China Under the Microscope: The Role of CFIUS in Chinese Acquisitions of U.S. Assets


Any foreign investor’s plans to acquire U.S. companies, including their technology, strategic natural resources and defense-related assets are subject to review by the Committee on Foreign Investment in the United States (CFIUS or the Committee). At the present time, it is fair to say that there is a particular sensitivity at CFIUS to the Chinese acquisition of strategic U.S. assets.

CFIUS Basics

CFIUS was established by the U.S. Government in 1975, and is now formally authorized by the Foreign Investment and National Security Act of 2007 (FINSA). CFIUS is an interagency body charged with reviewing the effect of foreign mergers and acquisitions on the national security interests of the U.S. The Committee is chaired by the Secretary of the Treasury and includes representatives from 16 different federal agencies and departments, including Defense, Commerce and Homeland Security. Submitting a proposed foreign acquisition for CFIUS review is entirely voluntary; however, the failure to consider a CFIUS filing can result in the blocking of a deal or the later unwinding of a completed deal.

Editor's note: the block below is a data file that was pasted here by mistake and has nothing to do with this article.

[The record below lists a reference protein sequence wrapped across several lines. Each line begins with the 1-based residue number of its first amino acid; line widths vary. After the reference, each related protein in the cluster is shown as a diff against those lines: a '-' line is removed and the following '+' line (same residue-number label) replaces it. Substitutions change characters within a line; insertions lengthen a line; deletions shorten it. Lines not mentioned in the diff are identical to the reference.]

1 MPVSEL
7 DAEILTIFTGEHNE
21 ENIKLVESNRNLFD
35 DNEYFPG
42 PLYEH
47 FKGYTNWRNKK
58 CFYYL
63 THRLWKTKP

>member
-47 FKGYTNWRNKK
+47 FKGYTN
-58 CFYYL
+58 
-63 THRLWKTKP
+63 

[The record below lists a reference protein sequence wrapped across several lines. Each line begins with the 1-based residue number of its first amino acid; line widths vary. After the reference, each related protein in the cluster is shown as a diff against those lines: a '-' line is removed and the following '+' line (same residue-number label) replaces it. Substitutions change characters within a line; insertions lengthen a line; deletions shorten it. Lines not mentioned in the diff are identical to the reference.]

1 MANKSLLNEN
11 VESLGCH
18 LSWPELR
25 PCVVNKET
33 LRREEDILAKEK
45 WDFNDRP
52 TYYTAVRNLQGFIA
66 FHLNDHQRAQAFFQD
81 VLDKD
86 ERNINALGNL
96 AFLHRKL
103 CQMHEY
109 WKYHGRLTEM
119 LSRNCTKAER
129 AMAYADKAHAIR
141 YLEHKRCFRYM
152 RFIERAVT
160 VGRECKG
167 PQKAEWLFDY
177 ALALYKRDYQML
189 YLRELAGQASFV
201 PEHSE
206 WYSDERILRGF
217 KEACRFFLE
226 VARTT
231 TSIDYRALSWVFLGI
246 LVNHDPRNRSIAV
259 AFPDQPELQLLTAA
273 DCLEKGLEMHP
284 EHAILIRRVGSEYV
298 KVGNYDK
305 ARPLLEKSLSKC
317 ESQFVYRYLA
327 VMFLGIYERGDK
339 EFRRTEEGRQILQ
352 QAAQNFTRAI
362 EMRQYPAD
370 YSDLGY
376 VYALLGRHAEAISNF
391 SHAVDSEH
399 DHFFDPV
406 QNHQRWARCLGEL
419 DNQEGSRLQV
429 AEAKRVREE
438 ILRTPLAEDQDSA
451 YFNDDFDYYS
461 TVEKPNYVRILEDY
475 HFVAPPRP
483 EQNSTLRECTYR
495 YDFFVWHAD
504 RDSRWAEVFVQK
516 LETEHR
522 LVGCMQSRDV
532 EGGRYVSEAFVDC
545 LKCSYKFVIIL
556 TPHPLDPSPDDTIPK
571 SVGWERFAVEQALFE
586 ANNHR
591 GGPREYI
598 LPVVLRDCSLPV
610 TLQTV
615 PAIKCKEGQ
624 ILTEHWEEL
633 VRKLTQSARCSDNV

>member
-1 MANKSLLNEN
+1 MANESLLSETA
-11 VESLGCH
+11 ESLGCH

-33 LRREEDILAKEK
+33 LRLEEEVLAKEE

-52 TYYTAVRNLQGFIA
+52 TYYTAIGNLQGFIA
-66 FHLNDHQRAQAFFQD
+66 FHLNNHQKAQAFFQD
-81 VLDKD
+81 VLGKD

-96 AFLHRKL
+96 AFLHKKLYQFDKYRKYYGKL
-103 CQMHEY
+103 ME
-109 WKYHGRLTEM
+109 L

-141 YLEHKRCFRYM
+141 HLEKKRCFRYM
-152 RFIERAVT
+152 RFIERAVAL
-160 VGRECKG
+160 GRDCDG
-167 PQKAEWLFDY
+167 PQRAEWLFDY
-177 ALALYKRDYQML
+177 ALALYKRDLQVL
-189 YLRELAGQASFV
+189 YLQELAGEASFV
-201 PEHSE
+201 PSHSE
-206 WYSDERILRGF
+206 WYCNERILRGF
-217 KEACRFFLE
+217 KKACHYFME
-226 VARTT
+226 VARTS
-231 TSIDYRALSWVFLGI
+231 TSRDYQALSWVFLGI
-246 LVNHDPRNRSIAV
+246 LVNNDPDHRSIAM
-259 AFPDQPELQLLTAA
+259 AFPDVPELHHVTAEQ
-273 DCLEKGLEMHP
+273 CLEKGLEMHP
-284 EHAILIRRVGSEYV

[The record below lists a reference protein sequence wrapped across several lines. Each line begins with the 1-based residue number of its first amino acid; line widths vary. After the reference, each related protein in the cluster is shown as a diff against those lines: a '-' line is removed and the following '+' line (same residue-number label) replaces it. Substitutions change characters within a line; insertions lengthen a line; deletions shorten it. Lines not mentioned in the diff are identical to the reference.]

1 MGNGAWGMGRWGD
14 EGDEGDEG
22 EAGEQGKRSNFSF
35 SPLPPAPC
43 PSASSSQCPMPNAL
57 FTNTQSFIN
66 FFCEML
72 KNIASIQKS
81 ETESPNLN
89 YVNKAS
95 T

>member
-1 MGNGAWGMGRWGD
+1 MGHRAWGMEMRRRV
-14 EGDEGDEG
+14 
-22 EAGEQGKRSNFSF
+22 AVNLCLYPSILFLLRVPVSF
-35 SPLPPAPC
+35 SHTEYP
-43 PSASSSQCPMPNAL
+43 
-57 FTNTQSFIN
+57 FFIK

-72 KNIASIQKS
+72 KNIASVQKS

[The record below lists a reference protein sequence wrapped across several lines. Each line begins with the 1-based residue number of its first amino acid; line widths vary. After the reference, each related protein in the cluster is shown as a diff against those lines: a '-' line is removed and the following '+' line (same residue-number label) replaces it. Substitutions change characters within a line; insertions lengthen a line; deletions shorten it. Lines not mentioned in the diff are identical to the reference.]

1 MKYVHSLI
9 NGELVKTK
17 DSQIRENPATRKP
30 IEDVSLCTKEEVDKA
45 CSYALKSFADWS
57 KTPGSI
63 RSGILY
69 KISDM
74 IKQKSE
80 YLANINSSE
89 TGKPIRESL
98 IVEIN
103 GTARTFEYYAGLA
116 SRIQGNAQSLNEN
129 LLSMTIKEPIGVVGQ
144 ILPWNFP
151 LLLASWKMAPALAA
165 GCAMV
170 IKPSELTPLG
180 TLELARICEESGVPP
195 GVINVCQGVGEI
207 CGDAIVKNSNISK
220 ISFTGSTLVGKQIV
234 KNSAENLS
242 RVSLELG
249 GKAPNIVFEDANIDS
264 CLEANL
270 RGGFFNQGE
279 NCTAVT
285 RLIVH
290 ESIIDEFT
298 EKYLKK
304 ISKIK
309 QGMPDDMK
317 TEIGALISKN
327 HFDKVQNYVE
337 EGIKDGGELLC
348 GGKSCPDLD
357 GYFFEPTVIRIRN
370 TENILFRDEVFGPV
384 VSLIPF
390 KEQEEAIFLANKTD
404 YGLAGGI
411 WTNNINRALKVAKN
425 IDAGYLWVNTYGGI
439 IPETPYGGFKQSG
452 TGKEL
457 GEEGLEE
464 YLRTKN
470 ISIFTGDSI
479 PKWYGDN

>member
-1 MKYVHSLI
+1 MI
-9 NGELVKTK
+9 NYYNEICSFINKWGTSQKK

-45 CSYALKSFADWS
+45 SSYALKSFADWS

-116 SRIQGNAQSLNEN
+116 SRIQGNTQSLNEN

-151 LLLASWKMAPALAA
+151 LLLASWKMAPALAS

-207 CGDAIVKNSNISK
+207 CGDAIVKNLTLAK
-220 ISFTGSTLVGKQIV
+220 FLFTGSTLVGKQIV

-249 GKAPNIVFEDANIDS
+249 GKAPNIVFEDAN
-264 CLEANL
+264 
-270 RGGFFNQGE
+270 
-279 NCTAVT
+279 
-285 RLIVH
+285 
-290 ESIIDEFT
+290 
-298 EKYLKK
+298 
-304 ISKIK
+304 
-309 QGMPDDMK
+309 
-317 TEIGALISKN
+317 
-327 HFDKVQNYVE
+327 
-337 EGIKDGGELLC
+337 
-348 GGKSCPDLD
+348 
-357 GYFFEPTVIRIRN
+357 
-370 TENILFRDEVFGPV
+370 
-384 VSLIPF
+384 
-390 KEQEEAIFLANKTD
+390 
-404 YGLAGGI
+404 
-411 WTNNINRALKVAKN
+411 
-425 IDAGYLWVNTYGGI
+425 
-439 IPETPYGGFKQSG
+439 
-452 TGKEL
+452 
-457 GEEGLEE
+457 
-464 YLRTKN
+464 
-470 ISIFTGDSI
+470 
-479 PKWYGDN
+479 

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Published In: Administrative Agency Updates, Finance & Banking Updates, International Trade Updates, Mergers & Acquisitions Updates, Science, Computers & Technology Updates

DISCLAIMER: Because of the generality of this update, the information provided herein may not be applicable in all situations and should not be acted upon without specific legal advice based on particular situations.

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